What Do You Want from a Sermon?

Jason Micheli —  January 29, 2015 — 2 Comments

lightstock_35237_small_user_2741517David Lose, author of Confessing Jesus Christ: Preaching in a Postmodern World, asks the question in this post. 

He begins with truth-telling:

‘for the better part of the last five years I’ve been losing confidence in preaching. This isn’t a commentary on the preaching I’ve been hearing, I should be clear, as I’ve been quite fortunate to worship in several congregations with engaging preachers. Rather, it’s preaching in general in which I’ve lost confidence, my own preaching included.’

Lose goes on to note how the form and shape of most preaching appears increasingly out of touch:

In a culture that is increasingly participatory, our preaching is still primarily a monologue. In a culture passionate about discovering meaning and crafting identity, our preaching too often draws conclusions for our hearers rather than inviting them into the questions themselves.

Second, as I look around our congregations, I see any number of people largely disconnected from the preaching, appreciating a touching story, perhaps, but rarely drawing from the sermon something they will continue to think about during the rest of the week.

His concerns are sound ones, I think, making his questions good ones to pose to you:

Is preaching still a worthwhile exercise or is it antiquated?

What do you want from a sermon?

I’d be interested in hearing your feedback.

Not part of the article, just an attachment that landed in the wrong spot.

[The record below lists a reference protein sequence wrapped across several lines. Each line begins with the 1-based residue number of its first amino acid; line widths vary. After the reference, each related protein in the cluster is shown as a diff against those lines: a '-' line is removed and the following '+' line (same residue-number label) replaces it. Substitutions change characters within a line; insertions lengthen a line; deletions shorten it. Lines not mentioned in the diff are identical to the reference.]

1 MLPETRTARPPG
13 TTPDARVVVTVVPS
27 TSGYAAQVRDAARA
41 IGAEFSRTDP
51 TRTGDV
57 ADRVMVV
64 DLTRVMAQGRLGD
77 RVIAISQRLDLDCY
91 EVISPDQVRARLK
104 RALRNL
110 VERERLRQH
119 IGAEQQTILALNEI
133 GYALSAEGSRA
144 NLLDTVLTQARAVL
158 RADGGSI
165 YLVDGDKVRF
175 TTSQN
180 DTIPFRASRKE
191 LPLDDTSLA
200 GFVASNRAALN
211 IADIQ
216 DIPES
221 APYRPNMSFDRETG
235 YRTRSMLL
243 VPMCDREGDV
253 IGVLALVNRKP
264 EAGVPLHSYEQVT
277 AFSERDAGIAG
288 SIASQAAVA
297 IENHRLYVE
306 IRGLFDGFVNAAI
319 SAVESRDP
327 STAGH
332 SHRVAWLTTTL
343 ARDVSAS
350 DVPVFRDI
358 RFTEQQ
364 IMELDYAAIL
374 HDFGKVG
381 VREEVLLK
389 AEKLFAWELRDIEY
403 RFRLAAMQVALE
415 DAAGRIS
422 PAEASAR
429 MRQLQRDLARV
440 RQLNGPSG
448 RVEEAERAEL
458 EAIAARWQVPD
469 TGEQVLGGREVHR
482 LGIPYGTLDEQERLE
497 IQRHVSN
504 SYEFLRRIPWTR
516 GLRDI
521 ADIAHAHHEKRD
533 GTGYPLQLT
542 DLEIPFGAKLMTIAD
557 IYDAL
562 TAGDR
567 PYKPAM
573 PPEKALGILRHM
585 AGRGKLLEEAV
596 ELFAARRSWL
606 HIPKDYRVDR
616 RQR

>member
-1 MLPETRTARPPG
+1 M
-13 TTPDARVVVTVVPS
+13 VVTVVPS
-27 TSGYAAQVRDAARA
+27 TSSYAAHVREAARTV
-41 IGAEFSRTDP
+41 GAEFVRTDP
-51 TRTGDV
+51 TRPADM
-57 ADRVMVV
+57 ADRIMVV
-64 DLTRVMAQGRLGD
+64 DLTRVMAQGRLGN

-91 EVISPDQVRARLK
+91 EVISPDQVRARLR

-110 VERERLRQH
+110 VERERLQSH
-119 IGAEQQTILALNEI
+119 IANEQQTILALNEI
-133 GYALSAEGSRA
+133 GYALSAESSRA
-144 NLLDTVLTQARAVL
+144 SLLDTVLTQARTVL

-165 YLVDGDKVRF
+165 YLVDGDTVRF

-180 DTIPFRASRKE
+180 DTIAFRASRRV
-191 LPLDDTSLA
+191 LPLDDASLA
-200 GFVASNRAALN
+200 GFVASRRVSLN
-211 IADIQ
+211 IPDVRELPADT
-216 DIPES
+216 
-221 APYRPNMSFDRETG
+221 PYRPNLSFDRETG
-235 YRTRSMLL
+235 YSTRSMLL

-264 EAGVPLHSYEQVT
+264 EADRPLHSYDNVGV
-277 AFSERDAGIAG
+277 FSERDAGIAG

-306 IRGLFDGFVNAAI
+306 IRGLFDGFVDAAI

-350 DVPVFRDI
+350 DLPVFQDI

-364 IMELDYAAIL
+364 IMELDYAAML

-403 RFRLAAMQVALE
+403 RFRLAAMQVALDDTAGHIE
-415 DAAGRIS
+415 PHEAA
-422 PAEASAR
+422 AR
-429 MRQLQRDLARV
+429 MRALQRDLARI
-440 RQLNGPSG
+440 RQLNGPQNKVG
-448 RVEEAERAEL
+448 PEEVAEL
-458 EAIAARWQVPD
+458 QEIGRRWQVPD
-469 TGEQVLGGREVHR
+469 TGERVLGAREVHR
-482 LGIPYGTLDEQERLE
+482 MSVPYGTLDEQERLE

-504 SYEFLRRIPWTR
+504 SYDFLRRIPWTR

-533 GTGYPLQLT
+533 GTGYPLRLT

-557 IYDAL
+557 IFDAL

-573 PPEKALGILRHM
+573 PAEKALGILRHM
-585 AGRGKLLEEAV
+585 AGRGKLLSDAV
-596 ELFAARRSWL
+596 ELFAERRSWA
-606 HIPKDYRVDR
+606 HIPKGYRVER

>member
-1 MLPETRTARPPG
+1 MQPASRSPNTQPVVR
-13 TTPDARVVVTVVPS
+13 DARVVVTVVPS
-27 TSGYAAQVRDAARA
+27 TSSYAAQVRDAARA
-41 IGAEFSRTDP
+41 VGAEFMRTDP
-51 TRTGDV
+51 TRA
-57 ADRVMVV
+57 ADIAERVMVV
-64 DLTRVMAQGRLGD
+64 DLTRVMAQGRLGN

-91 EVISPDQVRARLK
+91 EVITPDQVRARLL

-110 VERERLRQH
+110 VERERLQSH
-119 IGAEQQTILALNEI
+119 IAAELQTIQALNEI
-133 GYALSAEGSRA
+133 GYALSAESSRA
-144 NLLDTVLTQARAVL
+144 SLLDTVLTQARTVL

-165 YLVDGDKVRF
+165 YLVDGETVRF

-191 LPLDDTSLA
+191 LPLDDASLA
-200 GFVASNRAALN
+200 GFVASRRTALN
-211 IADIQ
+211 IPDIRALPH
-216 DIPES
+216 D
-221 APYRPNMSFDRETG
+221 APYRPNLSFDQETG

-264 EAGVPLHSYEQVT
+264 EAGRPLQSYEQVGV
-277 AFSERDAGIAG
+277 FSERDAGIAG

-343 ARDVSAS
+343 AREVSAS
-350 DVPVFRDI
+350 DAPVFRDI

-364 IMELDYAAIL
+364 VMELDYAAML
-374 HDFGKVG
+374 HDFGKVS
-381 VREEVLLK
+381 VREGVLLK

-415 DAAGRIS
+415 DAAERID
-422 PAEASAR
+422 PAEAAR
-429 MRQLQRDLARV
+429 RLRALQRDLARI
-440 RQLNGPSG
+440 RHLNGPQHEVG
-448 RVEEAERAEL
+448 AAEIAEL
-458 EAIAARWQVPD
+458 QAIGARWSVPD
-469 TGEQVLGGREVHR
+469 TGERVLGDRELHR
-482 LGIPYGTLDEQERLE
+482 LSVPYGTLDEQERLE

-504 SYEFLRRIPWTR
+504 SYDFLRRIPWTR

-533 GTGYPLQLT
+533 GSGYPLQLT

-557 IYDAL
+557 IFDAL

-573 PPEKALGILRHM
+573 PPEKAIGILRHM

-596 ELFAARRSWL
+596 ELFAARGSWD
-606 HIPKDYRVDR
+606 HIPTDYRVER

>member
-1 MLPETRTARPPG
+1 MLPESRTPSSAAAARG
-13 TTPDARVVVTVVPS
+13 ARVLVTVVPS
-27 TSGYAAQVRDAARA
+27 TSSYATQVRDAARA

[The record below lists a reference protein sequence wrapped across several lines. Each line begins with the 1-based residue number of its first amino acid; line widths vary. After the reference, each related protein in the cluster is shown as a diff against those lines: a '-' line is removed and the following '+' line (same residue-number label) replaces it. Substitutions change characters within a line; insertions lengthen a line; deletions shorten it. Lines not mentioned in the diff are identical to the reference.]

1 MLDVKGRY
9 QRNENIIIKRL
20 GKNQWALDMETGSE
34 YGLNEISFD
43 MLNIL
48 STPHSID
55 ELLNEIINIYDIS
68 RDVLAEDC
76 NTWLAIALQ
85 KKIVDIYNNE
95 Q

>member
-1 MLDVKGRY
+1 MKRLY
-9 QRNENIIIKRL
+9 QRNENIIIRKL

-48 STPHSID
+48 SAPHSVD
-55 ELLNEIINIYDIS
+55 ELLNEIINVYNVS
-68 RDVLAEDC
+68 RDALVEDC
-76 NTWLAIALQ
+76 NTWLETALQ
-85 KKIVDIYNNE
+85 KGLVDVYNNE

Jason Micheli


2 responses to What Do You Want from a Sermon?

  1. I have experienced some very powerful Bible studies using the Socratic method of asking questions. We sat with Luke 10:1-12 once a week for over a month, routinely breaking up into smaller groups, addressing questions that we had been given and learning to ask our own. The first weeks were easiest. Learning to sit with the text in later weeks and dig still deeper was much more difficult.

    Can this be replicated in preaching?

    I think of Paul on Mars Hill and can’t help but imagine it was very lively back and forth conversation (but then I think of Eutychus). I don’t know, maybe this is partly why people like the time spent with children in worship. Aside from the sentimentality such moments can engender children will occasionally say and ask what we all are thinking.

    • This is a good idea, Morton. I’ve been ill so I apologize for not responding to your previous comment. You should check out the Socrative app for iPad/phone. I’ve not used it yet in a sermon setting but have had teachers in the congregation suggest I give it a try.

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